Silk may have been a staple of human haute couture for thousands of years, but the gossamer thread is more than just a fashion accessory for the moths that spin it. The robust cocoons constructed from these prized fibres provide a durable refuge for the moth pupa developing within, come rain, wind, snow or shine. While many silk moths specialise in one densely woven design of cocoon, robin moth (Hyalophora cecropia) caterpillars produce double-skinned cocoons in one of two designs – a looser baggier structure and a more fitted compact form – which intrigued Patrick Guerra from the University of Cincinnati, USA. Knowing that some of the pupae endure harsh icy conditions while others experience less-severe winters, Guerra wondered whether the caterpillars might make different cocoons to match where they'll spend the winter: a waterproof design better suited to freezing conditions or one that absorbs water to keep the pupa within well hydrated.
First, Guerra and postdoc Adam Parlin needed to discover whether the caterpillars oriented their cocoons in particular directions depending on their design. ‘Cocoons can be hard to spot since they blend rather well with their environment. The best time to go hunting is during the late fall or early spring when they are less hidden by dense foliage’, says Guerra. However, after comparing the cocoons gathered by colleagues in Massachusetts and New York state and online images of the cocoons, they found no difference in the orientation of the looser baggy cocoons and the more compact structures. They all tended to be positioned with the exit valve – through which the adult insects emerge – angled upward. Then, Parlin simulated a 5 min downpour over each cocoon – positioned vertically, horizontally or at a 45 deg angle – and discovered that the compact cocoons barely absorbed any water, even when horizontal, while the baggy cocoons soaked it up, absorbing up to 5 g when lying flat, but only gaining 2 g when pointing upward.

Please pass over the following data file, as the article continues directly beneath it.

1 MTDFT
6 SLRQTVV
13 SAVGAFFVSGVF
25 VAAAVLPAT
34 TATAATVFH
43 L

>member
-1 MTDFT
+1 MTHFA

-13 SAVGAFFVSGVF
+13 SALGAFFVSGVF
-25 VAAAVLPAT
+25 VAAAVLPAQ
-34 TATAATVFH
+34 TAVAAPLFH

Next, Parlin scanned the outer and inner layers of both types of cocoon, discovering that the baggy cocoon's outer layer was the finest (0.09 mm), in contrast to its inner layer and both layers of the compact cocoon, which were 0.2 mm thick. In addition, the cavity separating the baggy cocoon's layers was almost 3.5 times larger (45 cm3) than that of the more compact cocoons (13 cm3) and the external area of the baggy cocoon was approximately twice (99.6 cm2) that of the compact cocoons (49.6 cm2). Then, the duo tested the water repellence of each layer of the cocoon, by dripping water onto the surface held at different angles and measuring how proud the droplets were from the surface over time. The outer layer of the compact cocoons was more water repellent than that of the baggy cocoons, while the inner layer of both cocoons was equally as waterproof as the water-resistant compact cocoon's external layer. Hence, the pupae housed in the compact cocoons are more likely to remain dry, as water vapour is lost more easily through the outer layer of their cocoons than from the baggier cocoons.
The duo suspects that the baggy cocoons may be more advantageous in dry winters, allowing the cocoon to hold on to water, while the compact cocoons offer more protection in damp situations, saving the pupa from waterlogging. And they suggest that the caterpillars may almost flip a coin when deciding which cocoon to invest in, to hedge their bets and ensure that some of the developing pupae make it through to spring, regardless of the weather thrown their way.